I recently spoke with a good friend of mine and energy maven, Chris Edmonds, founder of Enerecap Partners, a boutique energy research and investment firm. I often like to address the price of oil and how it impacts you and me as consumers at the pump. Even though school starts again on Monday, it’s still summer driving season to me. So what does all the havoc and turmoil in the Middle East mean for oil prices and your gas tank?
This is a subject that has been at the top of our minds, especially as ISIL marches across Iraq and the fighting continues in Israel. We’ve all seen prices for oil jump before when there are issues in the Middle East. And it’s even more prevalent in the summertime months since this can be a real pain point for many of us as we are traveling more.
As Chris and I started talking, he was quick to explain exactly why we see fluctuations in the markets and at the gas pumps when issues arise in the Middle East.
“Oil prices always react to fear more so than even real production numbers,” Chris Edmonds says.
Instability in the Middle East puts a geopolitical premium on the price of oil.
This doesn’t just apply to the issues inside the borders of Iraq (or Israel, despite not being an oil producer), either. We have to think of the fighting as a regional issue. With the entire region of the Middle East being wound up and ready to fall into political disrepair, we are flirting with that geopolitical fear premium.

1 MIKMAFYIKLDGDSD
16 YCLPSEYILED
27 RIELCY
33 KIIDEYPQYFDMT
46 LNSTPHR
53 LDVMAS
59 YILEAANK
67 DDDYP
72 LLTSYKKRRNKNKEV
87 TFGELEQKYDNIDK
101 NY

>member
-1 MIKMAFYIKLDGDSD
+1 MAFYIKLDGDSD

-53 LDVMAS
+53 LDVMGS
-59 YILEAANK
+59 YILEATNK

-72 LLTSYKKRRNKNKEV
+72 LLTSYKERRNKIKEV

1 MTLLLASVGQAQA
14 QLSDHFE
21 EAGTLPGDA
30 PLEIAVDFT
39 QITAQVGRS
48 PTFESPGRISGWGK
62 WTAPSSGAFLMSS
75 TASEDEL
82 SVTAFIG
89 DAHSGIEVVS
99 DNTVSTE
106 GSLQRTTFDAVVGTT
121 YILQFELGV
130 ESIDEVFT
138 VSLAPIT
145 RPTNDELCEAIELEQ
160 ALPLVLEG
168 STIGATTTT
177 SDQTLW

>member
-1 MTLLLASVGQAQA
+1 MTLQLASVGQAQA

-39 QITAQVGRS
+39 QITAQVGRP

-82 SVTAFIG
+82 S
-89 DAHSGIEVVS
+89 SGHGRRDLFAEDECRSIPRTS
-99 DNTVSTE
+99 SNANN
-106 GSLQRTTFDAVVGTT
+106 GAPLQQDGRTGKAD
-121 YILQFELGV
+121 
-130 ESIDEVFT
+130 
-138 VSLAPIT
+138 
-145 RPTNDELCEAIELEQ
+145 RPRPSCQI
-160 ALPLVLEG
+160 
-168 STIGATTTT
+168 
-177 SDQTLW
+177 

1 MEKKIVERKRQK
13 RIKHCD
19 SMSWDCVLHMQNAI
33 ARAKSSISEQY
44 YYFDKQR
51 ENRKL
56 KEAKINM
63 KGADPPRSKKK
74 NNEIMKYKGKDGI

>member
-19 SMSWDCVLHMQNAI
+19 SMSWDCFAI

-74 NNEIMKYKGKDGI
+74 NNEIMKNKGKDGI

ISIL would love nothing more than to march on the large oil fields in the southeast of Iraq, which could obviously cause issues with oil production. It is commonly thought that if ISIL were to take the oil fields they would not be looking for profit. They would likely just leave them in disrepair, preventing millions of barrels of oil from reaching world markets every day.
The fighting in Israel, a separate but not wholly unrelated issue, has not been directly impacting the geopolitical premiums on oil. However, when we’re talking about issues in a single Middle Eastern country, we’re really talking about issues that are inclusive of the entire region.
Through all this, Chris did reassure me that the prices for oil are currently set to stay where they are or to even go slightly lower. The question that keeps me up at night is what will be the trigger point that could send them meaningfully higher?
Iraq currently produces 3.5 million barrels of oil a day. While it’s scary to think of that rich resource drying up for the U.S., we are actually not as reliant on Iraqi oil as you might think. We are producing more oil in the U.S. today than we have in decades. This could really help to minimize the impact of possibly losing Iraqi oil exports.
Also, the U.S. actually imports more oil from Canada than any other country in the world. I’m personally not worried about Canada having any geopolitical premiums put on the price of their oil anytime soon. In fact, the oil markets are actually significantly discounting the price of Canadian oil.
The Keystone Pipeline clearly cannot be ignored in this context. It is a project that has huge ramifications for both energy security and energy pricing here in the US. We seem to have grown accustomed to $3.50 gas prices, but I wouldn’t be upset if I were paying $2.50 or less.
While no one measure would completely remove the US’s reliance on Middle Eastern oil, it’s foolish to pretend like we don’t have an arsenal of great options to combat the fear premium on oil.
If you’re looking to get a new car, check out the Nissan Leaf. It’s practically free in Georgia, and should the geopolitical premium I mentioned strike again… you’re not paying hand over fist for everyone else’s fear.